Waiver 1115 Information

Section 1115 Medicaid waivers allow states to explore new options for providing health coverage to persons who would otherwise not be eligible and allow states to examine innovative ways to deliver care by waiving certain requirements of the Medicaid Act.

While waivers can be important tools that can help states respond to the needs of low-income individuals, they also present concerns for health advocates working to protect the rights of Medicaid enrollees and promote transparency in state waiver processes.

Sec. 1115 of the Social Security Act allows the Secretary of Health and Human Services to waive some requirements of the Medicaid Act so that states can test novel approaches to improving medical assistance for low-income people.

Under the current administration, several states are seeking waivers to impose harmful cuts and restrictions. The first set of harmful waivers have been approved for Kentucky and Arkansas, with a number of states seeking to enact similar changes to Medicaid. Learn more about Medicaid waivers and how the National Health Law Program is combating the Trump administration’s illegal use of waivers to weaken Medicaid.

View 1115 Waiver Resources By State

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  • Restrictions on the Scope of Section 1115 Waivers in the Medicaid Program

    Restrictions on the Scope of Medicaid Waivers Under ' 1115 of the Social Security Act In August, 2001, the Centers for Medicare and Medicaid Services (CMS) announced the Health Insurance Flexibility and Accountability (HIFA) Demonstration Initiative. HIFA encourages states to seek waivers of various provisions of the Medicaid Act and the State Children=s Health Insurance Program in order to expand basic health insurance coverage to groups not currently eligible to receive benefits under those programs.  In return, CMS has promised the states fast-track consideration of their waiver requests, and the "flexibility" to limit the benefits and rights of some current recipients in order to meet CMS= requirement that any expanded coverage not cost the federal government any more money than it is now paying to a state.  With HIFA, CMS has once again focused attention on its powers under ' 1115 of the Social Security Act (42 U.S.C. '1315) to waive various provisions of the Medicaid Act in furtherance of "demonstration projects." This paper examines some of the substantive and procedural limitations on those powers.   The language of ' 1115 provides the starting point for any analysis of the scope of CMS= waiver authority.  It states,…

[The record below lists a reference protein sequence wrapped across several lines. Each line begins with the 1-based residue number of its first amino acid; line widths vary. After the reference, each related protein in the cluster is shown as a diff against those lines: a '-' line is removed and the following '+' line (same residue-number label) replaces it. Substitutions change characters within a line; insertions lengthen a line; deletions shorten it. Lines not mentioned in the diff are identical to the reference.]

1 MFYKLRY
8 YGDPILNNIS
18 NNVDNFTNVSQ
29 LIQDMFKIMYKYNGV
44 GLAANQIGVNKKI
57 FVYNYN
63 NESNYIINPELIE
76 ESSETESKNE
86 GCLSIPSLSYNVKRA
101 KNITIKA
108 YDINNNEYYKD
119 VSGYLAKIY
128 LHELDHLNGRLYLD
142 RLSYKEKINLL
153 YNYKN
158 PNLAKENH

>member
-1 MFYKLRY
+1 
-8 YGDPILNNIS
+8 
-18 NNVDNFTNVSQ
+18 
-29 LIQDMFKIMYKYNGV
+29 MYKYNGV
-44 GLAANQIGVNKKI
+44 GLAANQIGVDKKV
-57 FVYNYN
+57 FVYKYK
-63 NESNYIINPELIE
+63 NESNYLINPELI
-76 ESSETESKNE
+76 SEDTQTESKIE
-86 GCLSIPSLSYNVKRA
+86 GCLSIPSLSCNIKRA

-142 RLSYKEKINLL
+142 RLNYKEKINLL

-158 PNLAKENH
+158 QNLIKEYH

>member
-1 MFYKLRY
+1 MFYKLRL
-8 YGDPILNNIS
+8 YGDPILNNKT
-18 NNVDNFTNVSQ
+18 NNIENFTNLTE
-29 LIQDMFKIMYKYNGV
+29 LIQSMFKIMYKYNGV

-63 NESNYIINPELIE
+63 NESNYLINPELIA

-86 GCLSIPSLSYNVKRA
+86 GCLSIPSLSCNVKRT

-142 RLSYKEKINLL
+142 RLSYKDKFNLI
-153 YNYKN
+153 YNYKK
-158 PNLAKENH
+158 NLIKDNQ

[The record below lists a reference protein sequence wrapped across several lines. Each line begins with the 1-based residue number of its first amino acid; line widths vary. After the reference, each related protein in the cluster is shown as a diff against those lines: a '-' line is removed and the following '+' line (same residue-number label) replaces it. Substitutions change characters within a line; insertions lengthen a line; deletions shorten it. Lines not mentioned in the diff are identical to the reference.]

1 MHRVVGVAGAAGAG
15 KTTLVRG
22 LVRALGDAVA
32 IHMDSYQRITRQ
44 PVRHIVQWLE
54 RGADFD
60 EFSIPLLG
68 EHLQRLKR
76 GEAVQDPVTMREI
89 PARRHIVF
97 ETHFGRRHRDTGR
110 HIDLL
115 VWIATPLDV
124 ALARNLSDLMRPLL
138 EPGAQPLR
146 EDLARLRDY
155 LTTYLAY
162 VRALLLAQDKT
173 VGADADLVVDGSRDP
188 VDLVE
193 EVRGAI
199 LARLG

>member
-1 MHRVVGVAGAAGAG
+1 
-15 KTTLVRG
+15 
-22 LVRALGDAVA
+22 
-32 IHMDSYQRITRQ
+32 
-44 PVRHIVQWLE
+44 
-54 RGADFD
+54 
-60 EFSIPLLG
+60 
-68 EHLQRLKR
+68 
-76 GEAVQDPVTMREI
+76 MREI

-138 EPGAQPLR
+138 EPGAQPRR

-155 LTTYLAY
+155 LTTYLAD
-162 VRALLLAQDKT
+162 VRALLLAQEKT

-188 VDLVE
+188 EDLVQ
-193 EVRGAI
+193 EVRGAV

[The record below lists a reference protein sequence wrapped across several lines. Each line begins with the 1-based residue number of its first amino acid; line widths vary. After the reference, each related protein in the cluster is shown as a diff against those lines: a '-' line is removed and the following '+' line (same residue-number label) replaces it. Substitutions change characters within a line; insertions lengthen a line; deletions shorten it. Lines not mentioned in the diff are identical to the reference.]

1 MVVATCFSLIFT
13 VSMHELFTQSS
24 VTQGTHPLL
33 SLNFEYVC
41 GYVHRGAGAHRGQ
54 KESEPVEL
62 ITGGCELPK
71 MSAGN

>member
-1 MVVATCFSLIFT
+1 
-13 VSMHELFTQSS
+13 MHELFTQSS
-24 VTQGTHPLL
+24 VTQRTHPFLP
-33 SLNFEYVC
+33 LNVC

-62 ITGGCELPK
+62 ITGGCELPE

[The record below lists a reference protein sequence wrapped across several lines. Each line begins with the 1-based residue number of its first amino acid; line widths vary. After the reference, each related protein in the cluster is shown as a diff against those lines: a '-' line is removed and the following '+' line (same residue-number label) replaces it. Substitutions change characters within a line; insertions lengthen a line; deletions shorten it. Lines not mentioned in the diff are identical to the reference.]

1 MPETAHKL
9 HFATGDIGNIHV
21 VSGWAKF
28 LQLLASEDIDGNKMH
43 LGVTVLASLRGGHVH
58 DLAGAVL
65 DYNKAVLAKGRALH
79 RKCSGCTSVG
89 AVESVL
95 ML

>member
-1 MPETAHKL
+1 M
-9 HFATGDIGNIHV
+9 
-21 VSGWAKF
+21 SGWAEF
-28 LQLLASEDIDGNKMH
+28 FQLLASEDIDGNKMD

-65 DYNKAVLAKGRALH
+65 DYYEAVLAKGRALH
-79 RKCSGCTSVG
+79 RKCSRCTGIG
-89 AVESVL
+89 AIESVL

• HIFA: Will It Solve the Problem of the Uninsured?

    HIFA: Will It Solve the Problem of the Uninsured?

  • What is HIFA and Why Should We Be Concerned?

    In August, 2001, the Centers for Medicare and Medicaid Services (CMS) announced the Health Insurance Flexibility and Accountability (HIFA) Demonstration Initiative.  HIFA encourages states to seek waivers of various provisions of the Medicaid Act and the State Children?s Health Insurance Program (SCHIP) to expand basic health insurance coverage to groups not currently eligible to receive benefits.  In return, CMS has promised the states fast-track consideration of their waiver requests.      However, CMS has also required that a state?s resulting waiver program, with the expansion in coverage contemplated by HIFA, must not cost the federal government any more money over the life of the waiver than it would have paid without the waiver.  In this time of state budget stress, it is likely that this budget neutrality requirement will result in significant benefit cuts for those already receiving assistance, cost-sharing requirements beyond those authorized by the statute (in a provision that is not properly subject to waiver), and/or the imposition of enrollment caps and waiting lists in Medicaid.    HIFA divides Medicaid and SCHIP recipients into three groups:  mandatory, optional, and expansion.   Those in mandatory groups (see Mandatory vs. Optional Eligibility in Medicaid)…

  • Letter to HHS Secretary Thompson from Senators Baucus and Grassley

    External Source

    Letter to HHS Secretary Thompson from Senators Baucus and Grassley

  • Response Letter from HHS Secretary Thompson to Senators Baucus and Grassley

    External Source

    Response Letter from HHS Secretary Thompson to Senators Baucus and Grassley

  • Letter to CMS Administrator Tom Scully from Washington State Congressional Dele

    External Source

    Letter to CMS Administrator Tom Scully from Washington State Congressional Delegation

  • GAO Report on 1115 Waivers

    External Source

    This GAO report discusses the role and ability of HHS to effectively monitor, review, approve, and seek public input on 1115 waivers as states increasingly rely on this program to deliver care.

  • Brief Medicaid Overview & Waivers

    Powerpoint Presentation: Brief Medicaid Overview & Waivers

  • Medicaid Program – Demonstration Proposals Pursuant to Section 1115(a) of the Social Security Act

    Medicaid Program; Demonstration Proposals Pursuant to Section 1115(a) of the Social Security Act; Policies and Procedures 

  • CMS Issues Guidance on MOE under ARRA

    This fact sheet describes CMS guidance regarding Section 5001 of the American Recovery and Reinvestment Act of 2009. Section 5001 offers states temporary increases in their federal medical assistance percentage (FMAP) between October 1, 2008 and December 31, 2010. The CMS guidance addresses increased FMAP methodology and grant issuance; reinstatement processes when states reverse disqualifying policies; frequently asked questions from states; and Section 5001?s maintenance of effort (MOE) provision.

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